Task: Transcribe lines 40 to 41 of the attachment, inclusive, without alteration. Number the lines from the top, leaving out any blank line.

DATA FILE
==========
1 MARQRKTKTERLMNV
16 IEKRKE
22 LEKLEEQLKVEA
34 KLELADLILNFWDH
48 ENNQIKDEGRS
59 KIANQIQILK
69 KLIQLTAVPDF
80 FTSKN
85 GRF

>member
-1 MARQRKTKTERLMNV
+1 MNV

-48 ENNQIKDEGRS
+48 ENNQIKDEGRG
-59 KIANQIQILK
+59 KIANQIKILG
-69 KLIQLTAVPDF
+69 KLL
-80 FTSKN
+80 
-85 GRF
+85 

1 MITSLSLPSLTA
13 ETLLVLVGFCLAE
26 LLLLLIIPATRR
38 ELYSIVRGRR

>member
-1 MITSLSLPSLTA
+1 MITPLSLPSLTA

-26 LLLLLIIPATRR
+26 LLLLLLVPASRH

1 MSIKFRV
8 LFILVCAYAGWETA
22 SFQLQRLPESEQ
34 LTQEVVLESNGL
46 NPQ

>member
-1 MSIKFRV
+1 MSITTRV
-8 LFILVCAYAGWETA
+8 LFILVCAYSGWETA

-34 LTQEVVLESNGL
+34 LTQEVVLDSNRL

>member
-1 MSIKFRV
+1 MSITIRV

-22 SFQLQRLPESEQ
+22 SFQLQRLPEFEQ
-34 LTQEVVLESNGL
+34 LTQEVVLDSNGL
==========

-8 LFILVCAYAGWETA
+8 LFILVCAYSGWETA